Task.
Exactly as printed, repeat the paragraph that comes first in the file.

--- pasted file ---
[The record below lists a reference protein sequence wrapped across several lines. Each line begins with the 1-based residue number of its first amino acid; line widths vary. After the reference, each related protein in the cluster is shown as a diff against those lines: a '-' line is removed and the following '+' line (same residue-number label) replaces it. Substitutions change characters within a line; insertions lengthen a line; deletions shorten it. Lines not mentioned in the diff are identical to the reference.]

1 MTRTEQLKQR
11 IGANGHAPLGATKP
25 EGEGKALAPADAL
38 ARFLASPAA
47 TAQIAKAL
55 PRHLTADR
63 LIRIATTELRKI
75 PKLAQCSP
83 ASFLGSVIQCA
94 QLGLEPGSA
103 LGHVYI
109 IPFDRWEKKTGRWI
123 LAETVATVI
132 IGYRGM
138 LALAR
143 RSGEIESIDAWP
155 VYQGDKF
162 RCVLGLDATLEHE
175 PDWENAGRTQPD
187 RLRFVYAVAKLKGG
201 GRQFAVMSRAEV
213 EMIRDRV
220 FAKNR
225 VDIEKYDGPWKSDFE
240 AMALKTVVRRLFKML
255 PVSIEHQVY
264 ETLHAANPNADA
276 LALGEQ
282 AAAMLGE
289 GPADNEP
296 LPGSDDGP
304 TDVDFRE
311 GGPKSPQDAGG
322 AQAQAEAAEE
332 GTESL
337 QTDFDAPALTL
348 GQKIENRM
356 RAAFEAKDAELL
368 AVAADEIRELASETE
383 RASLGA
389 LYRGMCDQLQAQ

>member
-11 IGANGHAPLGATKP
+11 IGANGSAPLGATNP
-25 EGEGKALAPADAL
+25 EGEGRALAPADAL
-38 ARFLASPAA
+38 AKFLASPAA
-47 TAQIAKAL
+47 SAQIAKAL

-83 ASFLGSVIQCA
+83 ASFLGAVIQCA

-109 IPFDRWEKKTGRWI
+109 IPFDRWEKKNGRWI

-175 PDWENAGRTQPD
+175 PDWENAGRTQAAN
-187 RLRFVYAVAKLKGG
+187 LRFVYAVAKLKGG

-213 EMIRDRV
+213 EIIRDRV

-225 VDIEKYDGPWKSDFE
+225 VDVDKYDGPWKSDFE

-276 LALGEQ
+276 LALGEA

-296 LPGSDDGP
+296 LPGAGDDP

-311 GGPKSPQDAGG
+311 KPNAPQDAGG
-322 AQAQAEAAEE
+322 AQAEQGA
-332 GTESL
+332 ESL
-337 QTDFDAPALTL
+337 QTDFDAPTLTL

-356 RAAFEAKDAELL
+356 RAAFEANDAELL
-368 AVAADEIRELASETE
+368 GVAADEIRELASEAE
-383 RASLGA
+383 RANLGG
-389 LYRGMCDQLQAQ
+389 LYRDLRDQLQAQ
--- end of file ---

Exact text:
[The record below lists a reference protein sequence wrapped across several lines. Each line begins with the 1-based residue number of its first amino acid; line widths vary. After the reference, each related protein in the cluster is shown as a diff against those lines: a '-' line is removed and the following '+' line (same residue-number label) replaces it. Substitutions change characters within a line; insertions lengthen a line; deletions shorten it. Lines not mentioned in the diff are identical to the reference.]